MEMORANDUM OPINION AND ORDER
This Court's brief July 30, 2001 memorandum opinion and order
("Opinion") rejected the motion of Chicago School Reform Board of
Trustees ("Board"), one of the four defendants in this 42 U.S.C. § 1983
("Section 1983") action, for its dismissal from the First Amended
Complaint ("FAC") brought by Thomas Brogan ("Brogan"). Two deliveries to
this Court's chambers later the same day — a newly issued opinion
from our Court of Appeals and another defendant's proposed motion for
dismissal under Fed. R. Civ. P. ("Rule") 12(b)(6) — have occasioned
the issuance of this further memorandum opinion and order.
As to the first of those new arrivals, which provides another instance
of the serendipity that is encountered in the judging business with
surprising frequency, the weekly package of slip opinions from our Court
of Appeals included Horwitz v. Board of Educ., No. 00-4271, slip op. (7th
Cir. July 26, 2001), which bears significantly on Brogan's claims against
Board and the other defendants. Horwitz (like this case) included a
Section 1983 claim by a teacher (slip op. at 22-26), and it too (like
this case) sought to advance that claim under the auspices of the First
Amendment (made applicable to state actors via the Fourteenth
Amendment). To the extent that Horwitz is relevant to this case, it has
repeated these teachings:
1. Slip op at 25, citing Duda v. Board of Educ.,
133 F.3d 1054, 1061 (7th Cir. 1998), has reconfirmed
this basic proposition:
Deciding whether a specific official has final
policy making authority is a question of state law.
2. Slip op. at 25 also quoted Duda, id. as negating any
"infer[ence] that a superintendent or principal has been
delegated policymaking authority with respect to
3. Slip op. at 25-26 has restated the basic
proposition that no Section 1983 claim against a
school board may be based on respondeat superior
principles (citing for that purpose Smith v. Chicago
Sch. Reform Bd. of Trs., 163 F.3d 1142, 1148 (7th
Cir. 1999), which was in turn based on the
underpinning of the definitive Monell decision*fn1).
All of those teachings are set out here solely for informational
purposes, for none of them affects the Opinion's holding that Board must
stay in this lawsuit. As Opinion at 3 points out, for Rule 12(b)(6)
purposes Brogan has adequately alleged Board's direct responsibility
within the bounds of Monell.
In that respect, something more should be added about the flawed
emphasis in Hartung's Rule 12(b)(6) motion on the absence of fact
pleading in the FAC — a flaw already addressed in the Opinion as to
Board's similarly misdirected criticism. In this instance Hartung's
motion at 5 compounds that wrongful insistence by citing as purported
authority a Seventh Circuit opinion that antedated the Supreme Court's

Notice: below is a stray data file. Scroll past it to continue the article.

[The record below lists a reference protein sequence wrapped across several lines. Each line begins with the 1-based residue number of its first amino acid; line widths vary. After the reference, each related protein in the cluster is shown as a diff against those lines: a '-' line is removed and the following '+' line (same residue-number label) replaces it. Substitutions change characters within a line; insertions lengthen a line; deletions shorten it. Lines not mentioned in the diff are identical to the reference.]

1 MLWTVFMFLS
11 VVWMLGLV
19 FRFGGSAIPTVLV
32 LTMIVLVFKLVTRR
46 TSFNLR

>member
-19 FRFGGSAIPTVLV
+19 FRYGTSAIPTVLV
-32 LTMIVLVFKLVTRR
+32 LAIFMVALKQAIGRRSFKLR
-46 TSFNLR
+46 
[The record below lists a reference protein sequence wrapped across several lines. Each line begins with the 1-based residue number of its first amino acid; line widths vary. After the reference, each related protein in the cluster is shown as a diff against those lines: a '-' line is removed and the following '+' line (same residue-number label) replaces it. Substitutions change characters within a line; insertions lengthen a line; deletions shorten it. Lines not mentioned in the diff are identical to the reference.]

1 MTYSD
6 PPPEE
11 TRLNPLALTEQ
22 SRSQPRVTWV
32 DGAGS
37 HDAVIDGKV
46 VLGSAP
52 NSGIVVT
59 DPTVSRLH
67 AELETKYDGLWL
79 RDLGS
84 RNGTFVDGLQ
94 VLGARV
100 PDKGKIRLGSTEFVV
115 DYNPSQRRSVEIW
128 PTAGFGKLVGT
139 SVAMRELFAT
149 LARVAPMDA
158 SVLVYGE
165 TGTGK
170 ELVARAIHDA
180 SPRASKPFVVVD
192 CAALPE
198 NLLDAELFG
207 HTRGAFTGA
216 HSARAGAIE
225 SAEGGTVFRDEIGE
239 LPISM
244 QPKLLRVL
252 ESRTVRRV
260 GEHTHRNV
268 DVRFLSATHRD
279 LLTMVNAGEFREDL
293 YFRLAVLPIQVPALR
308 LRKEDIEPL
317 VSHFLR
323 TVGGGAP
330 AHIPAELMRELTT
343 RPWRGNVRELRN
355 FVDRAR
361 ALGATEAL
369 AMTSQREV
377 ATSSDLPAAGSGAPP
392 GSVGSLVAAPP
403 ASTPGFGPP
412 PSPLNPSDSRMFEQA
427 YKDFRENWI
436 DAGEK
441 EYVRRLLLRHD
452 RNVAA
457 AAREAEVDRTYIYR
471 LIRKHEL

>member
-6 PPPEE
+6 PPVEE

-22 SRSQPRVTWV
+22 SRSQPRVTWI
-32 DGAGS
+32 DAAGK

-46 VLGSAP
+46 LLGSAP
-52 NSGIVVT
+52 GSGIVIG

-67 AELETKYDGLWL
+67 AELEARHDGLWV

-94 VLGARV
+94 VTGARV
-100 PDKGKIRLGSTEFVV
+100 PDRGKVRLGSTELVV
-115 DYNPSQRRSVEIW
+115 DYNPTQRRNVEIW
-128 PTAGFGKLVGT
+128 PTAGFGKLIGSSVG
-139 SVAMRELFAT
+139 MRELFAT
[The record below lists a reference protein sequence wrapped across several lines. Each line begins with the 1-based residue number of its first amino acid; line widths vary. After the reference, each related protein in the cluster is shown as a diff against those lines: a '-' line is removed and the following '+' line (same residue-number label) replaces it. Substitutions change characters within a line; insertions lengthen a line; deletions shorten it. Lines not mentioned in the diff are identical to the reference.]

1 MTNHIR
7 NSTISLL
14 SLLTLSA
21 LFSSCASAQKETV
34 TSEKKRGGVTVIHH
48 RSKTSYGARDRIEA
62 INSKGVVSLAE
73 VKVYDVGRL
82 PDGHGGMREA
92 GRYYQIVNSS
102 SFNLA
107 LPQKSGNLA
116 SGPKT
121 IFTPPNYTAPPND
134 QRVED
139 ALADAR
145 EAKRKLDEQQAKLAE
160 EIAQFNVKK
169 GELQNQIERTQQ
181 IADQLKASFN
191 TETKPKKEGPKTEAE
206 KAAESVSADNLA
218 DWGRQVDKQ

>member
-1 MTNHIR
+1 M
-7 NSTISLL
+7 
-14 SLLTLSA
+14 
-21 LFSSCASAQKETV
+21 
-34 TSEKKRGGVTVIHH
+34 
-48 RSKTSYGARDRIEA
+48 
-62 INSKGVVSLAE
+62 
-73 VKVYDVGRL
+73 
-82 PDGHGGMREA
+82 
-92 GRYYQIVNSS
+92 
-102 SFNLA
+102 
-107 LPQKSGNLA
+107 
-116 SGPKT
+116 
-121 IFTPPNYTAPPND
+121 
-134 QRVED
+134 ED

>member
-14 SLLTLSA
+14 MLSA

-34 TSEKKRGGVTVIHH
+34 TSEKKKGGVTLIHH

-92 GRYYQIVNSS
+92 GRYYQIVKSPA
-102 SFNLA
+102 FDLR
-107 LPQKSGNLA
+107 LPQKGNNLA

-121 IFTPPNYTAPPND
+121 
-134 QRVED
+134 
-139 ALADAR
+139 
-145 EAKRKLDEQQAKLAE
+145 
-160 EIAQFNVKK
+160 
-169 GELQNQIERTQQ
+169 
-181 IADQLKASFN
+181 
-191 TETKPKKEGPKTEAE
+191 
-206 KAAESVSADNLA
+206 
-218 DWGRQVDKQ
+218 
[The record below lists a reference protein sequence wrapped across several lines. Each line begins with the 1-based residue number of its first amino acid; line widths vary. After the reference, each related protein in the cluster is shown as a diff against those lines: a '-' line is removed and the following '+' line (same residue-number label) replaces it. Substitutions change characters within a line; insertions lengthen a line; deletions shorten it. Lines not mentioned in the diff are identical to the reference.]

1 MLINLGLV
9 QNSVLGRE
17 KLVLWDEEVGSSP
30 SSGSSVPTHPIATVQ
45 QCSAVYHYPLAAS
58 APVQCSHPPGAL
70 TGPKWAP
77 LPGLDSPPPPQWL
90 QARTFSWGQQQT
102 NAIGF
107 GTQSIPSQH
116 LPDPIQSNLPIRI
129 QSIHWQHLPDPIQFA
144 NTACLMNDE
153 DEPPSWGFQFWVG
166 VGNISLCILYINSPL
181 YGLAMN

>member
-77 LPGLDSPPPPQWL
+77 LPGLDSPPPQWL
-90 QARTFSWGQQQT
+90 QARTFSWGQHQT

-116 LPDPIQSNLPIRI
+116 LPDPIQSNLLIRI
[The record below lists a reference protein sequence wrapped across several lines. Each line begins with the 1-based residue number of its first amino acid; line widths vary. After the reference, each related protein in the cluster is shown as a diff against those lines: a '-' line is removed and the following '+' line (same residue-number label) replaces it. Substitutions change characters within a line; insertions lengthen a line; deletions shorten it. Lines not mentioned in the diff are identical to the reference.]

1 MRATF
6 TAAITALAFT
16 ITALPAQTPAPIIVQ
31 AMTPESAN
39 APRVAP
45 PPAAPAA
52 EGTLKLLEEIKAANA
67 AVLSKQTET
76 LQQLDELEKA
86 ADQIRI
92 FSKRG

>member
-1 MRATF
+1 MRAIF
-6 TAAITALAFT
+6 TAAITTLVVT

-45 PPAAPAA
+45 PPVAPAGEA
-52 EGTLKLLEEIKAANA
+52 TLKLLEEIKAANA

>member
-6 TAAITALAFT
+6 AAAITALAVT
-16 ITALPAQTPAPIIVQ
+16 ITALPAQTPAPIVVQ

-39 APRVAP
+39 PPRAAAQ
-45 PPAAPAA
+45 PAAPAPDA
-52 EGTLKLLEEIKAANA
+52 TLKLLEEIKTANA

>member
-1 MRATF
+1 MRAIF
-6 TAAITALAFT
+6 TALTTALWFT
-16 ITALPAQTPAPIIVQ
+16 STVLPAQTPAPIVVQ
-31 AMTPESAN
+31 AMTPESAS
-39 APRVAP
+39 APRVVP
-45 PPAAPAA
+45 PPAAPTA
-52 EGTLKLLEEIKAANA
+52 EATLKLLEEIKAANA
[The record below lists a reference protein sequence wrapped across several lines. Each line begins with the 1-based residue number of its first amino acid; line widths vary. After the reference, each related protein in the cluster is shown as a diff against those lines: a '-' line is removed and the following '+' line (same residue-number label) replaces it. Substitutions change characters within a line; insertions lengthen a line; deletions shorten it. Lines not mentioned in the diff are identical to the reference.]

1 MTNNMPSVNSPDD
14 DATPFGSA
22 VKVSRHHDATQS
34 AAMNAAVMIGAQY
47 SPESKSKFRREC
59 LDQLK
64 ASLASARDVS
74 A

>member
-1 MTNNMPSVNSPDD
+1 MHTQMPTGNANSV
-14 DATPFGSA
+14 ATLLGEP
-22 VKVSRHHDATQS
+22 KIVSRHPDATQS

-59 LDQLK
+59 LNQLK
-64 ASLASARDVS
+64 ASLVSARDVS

Leatherman teaching (see Opinion at 2), issued at a time when our Court
of Appeals was itself applying an incorrect fact-insistent standard on
pleadings. Indeed, Hartung's Motion at 4 commits the more egregious error
of citing and quoting from Wright v. Illinois Dep't of Children & Family
Servs., 40 F.3d 1492, 1500 (7th Cir. 1994) — a summary judgment
case, not one resolved at the pleading stage — as purported support
for plaintiff's need to produce "specific, non-conclusory allegations."
Responsible counsel ought to know better.
Hartung's motion at 3-4 also attacks the sufficiency of Brogan's FAC
because it does not contain any temporal allegations, an issue that
Board's Motion at 5-6 had also addressed, but from the mistaken
perspective of an asserted deficiency in the FAC's factual allegations.
Both defendants' contentions again betray a fundamental misunderstanding
of Rule 12(b)(6) principles, which it will be remembered call for
sustaining a complaint if any set of facts may be proved consistently
with the allegations that will keep plaintiff in court (Hishon v. King &
Spalding, 467 U.s. 69, 73 (1984)) . Timely filing of a Section 1983 action
is not a jurisdictional requirement, so that the absence of time-based
allegations in the FAC is not at all fatal (though it does create a bit
of delay in obtaining that detailed information, which should be
forthcoming under the advance disclosure requirements of Rule 26(a)).
What both defense counsel have failed to think through is that the two
year statute of limitations on their Illinois-based Section 1983 actions
is an affirmative defense under Rule 8(c), rather than constituting a
precondition to suit.
Finally, Hartung's counsel inveighs against the FAC's prayer for
punitive damages. That too comes at the issue from the same warped belief
that, as is true under Illinois state court procedure, a complaint must
allege facts. Here FAC ¶ 18 asserts "reckless or careless
indifference, " and that is enough at this stage of the game.
In summary, Hartung's Rule 12(b)(6) motion is also denied, and she too
(like Board, the denial of whose motion to dismiss has been reconfirmed
here) is ordered to answer the FAC on or before August 10. Hartung's
counsel will also be expected to appear at the time of ...